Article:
I first came across Jan Morris when I was volunteering at Seren a decade ago, finding myself involved in the production of a tribute volume edited by Paul Clements on the occasion of her 80th birthday. Ten years on and she's still going strong, celebrating another milestone birthday with an Artsnight interview with a similarly seasoned traveller, Michael Palin, and lauded by her biographer Derek Johns in an article for the Guardian.
The first successful ascent of Everest, the Suez Crisis, Adolf Eichmann's trial: Morris was there, initially finding fame as a journalist, but later even more acclaimed as the author of book-length meditations on places around the globe.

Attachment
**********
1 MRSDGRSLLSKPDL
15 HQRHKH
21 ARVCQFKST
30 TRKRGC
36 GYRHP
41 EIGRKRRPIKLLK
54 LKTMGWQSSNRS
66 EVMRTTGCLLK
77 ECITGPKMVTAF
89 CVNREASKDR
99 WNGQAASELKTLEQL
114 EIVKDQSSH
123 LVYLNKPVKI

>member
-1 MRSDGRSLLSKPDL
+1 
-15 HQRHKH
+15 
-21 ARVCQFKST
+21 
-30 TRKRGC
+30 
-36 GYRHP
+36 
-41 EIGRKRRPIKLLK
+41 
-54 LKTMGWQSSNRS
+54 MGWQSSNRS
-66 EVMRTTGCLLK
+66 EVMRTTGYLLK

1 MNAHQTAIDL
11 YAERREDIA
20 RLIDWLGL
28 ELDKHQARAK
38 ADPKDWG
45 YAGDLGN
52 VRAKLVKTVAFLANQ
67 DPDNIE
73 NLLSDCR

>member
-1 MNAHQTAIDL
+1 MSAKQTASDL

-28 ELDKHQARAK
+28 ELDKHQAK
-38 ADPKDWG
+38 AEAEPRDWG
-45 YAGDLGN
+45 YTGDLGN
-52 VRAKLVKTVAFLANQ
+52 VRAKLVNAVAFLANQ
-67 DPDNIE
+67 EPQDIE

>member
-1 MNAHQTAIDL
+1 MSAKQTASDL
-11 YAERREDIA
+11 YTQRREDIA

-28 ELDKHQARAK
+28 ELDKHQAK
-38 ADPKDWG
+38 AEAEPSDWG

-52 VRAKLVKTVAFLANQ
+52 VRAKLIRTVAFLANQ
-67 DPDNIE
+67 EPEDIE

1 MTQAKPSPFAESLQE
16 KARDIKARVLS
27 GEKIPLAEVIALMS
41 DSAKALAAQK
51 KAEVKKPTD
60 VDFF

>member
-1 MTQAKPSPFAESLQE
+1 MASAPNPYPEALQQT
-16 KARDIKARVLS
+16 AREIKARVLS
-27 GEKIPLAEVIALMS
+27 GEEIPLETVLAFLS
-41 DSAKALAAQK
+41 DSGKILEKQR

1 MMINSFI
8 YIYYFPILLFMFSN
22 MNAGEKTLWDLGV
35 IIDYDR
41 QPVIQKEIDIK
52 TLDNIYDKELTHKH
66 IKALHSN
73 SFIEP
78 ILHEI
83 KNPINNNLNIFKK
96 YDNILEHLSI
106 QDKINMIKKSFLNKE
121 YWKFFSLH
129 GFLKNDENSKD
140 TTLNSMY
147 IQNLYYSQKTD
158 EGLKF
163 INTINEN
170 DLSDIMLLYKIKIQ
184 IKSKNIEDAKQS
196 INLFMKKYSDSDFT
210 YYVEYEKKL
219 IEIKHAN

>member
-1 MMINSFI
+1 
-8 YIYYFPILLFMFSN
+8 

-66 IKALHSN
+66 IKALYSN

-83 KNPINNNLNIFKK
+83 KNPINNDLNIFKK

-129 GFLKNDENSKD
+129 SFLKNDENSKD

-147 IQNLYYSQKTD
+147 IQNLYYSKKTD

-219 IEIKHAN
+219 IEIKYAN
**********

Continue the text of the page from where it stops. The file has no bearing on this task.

In conversation with Palin, Morris bristles at being branded a "travel writer" on the grounds that she wrote more about destinations than about journeys - but the journey for which she's probably most famous was the subject of a book. Conundrum tells the story of her transformation from James to Jan in the 1970s, for which she suffered incomprehension, prejudice and abuse arising from ignorance.
An intrepid traveller, in more ways than one.